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Snow Leopard Facts Mutual of Omaha’s Wild Kingdom

posted: 05/15/12
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Description:

Snow leopards are beautiful big cats with soft, thick gray coats and white underbellies. They have black and brown spots and markings. The leopards are between four to five feet long and weigh 60 to 120 pounds, with males being about 30 percent larger than females. These cats have giant paws that act like snowshoes and tails nearly as long as their bodies (36 to 40 inches) that they use for blankets against the cold. Their coats are lighter in the winter as camouflage in the snow.

Habitat:

Snow leopards live at high altitudes, approximately 5,900 to 18,000 feet in alpine meadows, mountain steppes and coniferous forests in Central Asia.

Behavior:

Snow leopards are solitary, like most other big cats but can be seen in pairs during mating season. However, since snow leopards are primarily nocturnal, they are extremely elusive. Snow leopards are not normally aggressive but will become so when they or their cubs are threatened. As a main defense, snow leopards usually will run away. Despite having a wide range of vocal sounds like most big cats, snow leopards cannot roar.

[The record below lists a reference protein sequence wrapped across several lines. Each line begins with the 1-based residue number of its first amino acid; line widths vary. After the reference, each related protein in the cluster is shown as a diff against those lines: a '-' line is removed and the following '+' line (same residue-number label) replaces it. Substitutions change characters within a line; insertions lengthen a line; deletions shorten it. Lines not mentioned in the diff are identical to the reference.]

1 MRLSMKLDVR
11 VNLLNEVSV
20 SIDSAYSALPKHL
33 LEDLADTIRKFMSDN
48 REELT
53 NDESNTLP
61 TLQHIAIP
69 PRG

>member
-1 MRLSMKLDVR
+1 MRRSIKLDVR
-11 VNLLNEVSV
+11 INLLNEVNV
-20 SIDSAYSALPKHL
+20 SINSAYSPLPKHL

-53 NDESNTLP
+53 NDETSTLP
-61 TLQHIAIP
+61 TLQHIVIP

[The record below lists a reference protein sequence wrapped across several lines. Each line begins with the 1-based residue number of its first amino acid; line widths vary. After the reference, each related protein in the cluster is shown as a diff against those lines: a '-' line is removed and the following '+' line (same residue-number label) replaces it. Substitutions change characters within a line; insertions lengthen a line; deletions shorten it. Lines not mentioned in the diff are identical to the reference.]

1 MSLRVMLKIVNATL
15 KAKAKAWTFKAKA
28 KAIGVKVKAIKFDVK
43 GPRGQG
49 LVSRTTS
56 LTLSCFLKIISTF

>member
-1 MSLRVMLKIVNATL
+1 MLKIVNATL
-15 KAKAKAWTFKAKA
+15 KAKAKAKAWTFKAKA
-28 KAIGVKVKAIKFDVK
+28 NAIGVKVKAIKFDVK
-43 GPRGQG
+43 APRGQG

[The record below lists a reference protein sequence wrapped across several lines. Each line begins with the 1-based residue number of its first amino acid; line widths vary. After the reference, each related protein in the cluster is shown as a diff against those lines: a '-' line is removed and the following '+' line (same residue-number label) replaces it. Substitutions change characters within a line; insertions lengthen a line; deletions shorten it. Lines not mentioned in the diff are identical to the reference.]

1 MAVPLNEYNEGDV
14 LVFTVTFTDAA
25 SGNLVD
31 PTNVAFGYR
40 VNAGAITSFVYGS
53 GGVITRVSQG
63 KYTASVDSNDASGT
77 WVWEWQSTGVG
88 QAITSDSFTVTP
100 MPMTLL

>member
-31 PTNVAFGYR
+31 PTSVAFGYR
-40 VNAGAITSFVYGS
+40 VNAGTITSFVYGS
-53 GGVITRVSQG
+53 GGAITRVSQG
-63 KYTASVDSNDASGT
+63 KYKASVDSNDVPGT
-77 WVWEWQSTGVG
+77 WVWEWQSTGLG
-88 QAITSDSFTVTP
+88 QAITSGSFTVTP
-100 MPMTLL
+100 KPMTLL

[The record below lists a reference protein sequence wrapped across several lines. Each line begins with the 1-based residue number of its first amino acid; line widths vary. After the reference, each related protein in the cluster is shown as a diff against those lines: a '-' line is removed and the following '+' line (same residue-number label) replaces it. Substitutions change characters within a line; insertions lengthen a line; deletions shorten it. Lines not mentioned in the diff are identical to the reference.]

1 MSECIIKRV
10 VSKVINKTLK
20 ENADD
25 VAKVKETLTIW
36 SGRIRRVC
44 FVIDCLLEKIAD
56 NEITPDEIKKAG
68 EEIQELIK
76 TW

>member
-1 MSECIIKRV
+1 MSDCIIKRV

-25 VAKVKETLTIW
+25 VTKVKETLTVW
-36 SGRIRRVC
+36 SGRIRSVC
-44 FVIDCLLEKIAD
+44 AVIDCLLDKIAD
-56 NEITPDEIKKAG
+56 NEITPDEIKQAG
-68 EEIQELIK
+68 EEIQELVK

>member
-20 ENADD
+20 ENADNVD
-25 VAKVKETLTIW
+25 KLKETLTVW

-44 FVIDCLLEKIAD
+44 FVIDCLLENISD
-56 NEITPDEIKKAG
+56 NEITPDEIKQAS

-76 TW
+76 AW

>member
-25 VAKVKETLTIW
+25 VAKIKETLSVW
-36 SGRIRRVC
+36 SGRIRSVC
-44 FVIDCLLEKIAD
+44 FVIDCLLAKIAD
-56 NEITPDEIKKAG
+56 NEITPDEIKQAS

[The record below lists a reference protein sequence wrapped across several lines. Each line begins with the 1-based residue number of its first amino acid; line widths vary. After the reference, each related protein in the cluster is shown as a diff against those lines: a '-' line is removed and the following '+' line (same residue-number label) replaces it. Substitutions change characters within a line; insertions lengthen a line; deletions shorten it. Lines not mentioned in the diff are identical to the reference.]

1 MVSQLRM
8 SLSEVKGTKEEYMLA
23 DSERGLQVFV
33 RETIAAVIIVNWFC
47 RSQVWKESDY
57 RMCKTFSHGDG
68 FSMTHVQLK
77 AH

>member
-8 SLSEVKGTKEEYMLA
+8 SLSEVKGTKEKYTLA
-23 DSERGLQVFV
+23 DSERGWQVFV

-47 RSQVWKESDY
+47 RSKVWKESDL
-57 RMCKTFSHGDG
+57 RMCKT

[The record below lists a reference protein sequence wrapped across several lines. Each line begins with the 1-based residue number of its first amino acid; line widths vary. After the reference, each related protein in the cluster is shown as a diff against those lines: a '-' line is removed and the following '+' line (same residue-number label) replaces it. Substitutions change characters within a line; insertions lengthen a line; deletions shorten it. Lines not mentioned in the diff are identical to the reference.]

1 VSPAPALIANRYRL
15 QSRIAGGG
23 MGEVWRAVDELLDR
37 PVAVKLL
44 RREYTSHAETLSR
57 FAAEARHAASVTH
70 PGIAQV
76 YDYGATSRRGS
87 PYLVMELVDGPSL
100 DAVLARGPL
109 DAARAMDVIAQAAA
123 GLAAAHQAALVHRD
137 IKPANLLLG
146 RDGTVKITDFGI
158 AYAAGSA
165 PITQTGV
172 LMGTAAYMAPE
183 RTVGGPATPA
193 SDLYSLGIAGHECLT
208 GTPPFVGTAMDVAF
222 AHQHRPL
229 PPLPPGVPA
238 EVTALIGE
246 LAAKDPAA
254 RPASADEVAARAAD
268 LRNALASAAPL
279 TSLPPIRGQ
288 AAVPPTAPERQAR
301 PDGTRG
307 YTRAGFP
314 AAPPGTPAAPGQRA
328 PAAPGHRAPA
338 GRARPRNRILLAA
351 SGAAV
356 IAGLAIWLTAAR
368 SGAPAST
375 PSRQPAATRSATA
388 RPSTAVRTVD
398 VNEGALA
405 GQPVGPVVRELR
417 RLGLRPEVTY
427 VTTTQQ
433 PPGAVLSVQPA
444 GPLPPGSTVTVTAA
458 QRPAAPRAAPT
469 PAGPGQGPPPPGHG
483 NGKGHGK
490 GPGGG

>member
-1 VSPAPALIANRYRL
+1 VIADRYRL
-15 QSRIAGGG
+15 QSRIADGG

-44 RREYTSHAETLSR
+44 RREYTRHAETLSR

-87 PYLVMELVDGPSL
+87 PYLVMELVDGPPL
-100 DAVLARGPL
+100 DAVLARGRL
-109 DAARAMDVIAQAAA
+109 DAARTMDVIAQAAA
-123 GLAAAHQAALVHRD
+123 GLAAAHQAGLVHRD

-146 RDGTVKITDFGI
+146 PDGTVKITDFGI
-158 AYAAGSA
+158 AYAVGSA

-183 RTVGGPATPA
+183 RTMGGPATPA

Food Source:

Snow leopards are carnivorous animals and are powerful enough to take down an animal three times their size. Generally, leopards hunt mammals like blue sheep and mountain ibex but also eat small mammals and birds. Snow leopards also have been known to attack domestic animals.

Population:

Primarily due to poaching, snow leopards are an endangered species. Not only are they hunted for their pelts, but traditional Chinese medicine calls for snow leopard body parts and bones. Similarly, the leopards' decreasing habitat also contributes to their decreasing numbers.

Fun Fact:

Snow leopards have pale green or gray eyes, which is unusual for cats.

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